Many animals consume foods that vary in all 3 macronutrients: carbohydrates, lipid, and protein. Yet most studies of diet regulation only consider pairs of nutrients (protein and carbohydrate or protein and lipid). Diet regulation also extends beyond nutrient and energy intake to include sources of energy expenditure, such as changes in activity level. We used a right-angled mixture triangle design to quantify the 3-dimensional intake target of fat-tailed dunnarts, Sminthopsis crassicaudata, and to test the consequences of free choice for energy intake, weight gain, and activity level relative to a standard maintenance diet. Dunnarts consistently preferred a relatively high-lipid, low-protein, and low-carbohydrate diet in 3 separate feeding experiments. Dunnarts also consumed a higher total energy intake during choice relative to no-choice periods. However, the weight of dunnarts was not consistently higher at the end of choice relative to no-choice periods, which is likely because dunnarts increased their activity level during periods of choice and decreased their activity when on no-choice diets. This shows that increases in the intake of lipid, which is an important component in the diet of dunnarts, does not necessarily lead to increases in weight gain because these animals can adjust energy expenditure to balance their energy budget. These results have important implications for the design of diets for animals in captivity and demonstrate that consideration of both energy intake and expenditure are needed for a more comprehensive and integrative understanding of diet regulation by animals.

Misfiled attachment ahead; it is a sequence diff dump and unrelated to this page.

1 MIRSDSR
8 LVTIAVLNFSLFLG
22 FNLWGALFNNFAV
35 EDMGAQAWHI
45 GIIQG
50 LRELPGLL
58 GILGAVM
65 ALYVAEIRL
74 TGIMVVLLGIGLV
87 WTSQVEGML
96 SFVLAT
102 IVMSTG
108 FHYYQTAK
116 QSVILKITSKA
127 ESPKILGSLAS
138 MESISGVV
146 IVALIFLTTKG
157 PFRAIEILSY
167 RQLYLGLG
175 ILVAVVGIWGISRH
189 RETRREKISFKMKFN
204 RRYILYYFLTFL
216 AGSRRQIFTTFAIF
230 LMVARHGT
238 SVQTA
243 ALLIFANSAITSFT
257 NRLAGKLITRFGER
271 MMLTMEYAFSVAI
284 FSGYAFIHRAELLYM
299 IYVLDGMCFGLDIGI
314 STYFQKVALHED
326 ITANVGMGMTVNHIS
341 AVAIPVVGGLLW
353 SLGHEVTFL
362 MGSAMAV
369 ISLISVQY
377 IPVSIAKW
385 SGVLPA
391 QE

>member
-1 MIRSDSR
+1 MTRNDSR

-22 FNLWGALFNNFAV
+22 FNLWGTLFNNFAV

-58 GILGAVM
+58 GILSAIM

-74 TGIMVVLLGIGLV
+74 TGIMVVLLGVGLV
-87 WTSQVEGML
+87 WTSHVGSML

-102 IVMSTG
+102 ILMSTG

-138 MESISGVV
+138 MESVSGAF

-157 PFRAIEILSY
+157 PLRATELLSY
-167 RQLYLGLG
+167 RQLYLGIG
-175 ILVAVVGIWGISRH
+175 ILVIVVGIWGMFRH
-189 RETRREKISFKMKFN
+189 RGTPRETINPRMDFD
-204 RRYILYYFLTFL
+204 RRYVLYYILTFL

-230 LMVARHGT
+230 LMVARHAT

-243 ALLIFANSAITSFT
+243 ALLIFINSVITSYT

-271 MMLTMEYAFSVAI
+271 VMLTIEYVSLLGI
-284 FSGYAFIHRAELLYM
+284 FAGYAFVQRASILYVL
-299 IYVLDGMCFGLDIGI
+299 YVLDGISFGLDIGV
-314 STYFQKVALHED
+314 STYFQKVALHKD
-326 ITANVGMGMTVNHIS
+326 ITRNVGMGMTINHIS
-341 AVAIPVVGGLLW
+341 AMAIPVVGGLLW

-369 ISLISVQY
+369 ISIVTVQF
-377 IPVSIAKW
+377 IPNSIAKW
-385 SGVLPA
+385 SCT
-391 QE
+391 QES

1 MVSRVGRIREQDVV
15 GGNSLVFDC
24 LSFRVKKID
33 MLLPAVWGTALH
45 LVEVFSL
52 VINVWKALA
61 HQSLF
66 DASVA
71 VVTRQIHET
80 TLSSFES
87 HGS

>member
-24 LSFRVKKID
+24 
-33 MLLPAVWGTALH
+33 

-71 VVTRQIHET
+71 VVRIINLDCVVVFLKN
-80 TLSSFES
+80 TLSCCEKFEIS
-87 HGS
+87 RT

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Vol. 97 • No. 6